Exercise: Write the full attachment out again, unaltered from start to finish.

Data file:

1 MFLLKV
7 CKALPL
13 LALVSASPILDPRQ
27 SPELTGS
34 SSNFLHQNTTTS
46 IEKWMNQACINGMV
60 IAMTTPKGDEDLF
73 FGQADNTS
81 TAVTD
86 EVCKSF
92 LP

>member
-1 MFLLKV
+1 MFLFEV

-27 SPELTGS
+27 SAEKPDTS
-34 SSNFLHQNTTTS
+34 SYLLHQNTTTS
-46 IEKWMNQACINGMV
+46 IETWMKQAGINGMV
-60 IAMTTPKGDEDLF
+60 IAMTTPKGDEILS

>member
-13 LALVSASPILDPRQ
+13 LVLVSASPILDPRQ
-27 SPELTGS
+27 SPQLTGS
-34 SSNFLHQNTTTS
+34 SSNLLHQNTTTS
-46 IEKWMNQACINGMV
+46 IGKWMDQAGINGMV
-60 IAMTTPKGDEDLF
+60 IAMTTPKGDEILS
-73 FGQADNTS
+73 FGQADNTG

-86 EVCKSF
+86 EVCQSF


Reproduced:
1 MFLLKV
7 CKALPL
13 LALVSASPILDPRQ
27 SPELTGS
34 SSNFLHQNTTTS
46 IEKWMNQACINGMV
60 IAMTTPKGDEDLF
73 FGQADNTS
81 TAVTD
86 EVCKSF
92 LP

>member
-1 MFLLKV
+1 MFLFEV

-27 SPELTGS
+27 SAEKPDTS
-34 SSNFLHQNTTTS
+34 SYLLHQNTTTS
-46 IEKWMNQACINGMV
+46 IETWMKQAGINGMV
-60 IAMTTPKGDEDLF
+60 IAMTTPKGDEILS

>member
-13 LALVSASPILDPRQ
+13 LVLVSASPILDPRQ
-27 SPELTGS
+27 SPQLTGS
-34 SSNFLHQNTTTS
+34 SSNLLHQNTTTS
-46 IEKWMNQACINGMV
+46 IGKWMDQAGINGMV
-60 IAMTTPKGDEDLF
+60 IAMTTPKGDEILS
-73 FGQADNTS
+73 FGQADNTG

-86 EVCKSF
+86 EVCQSF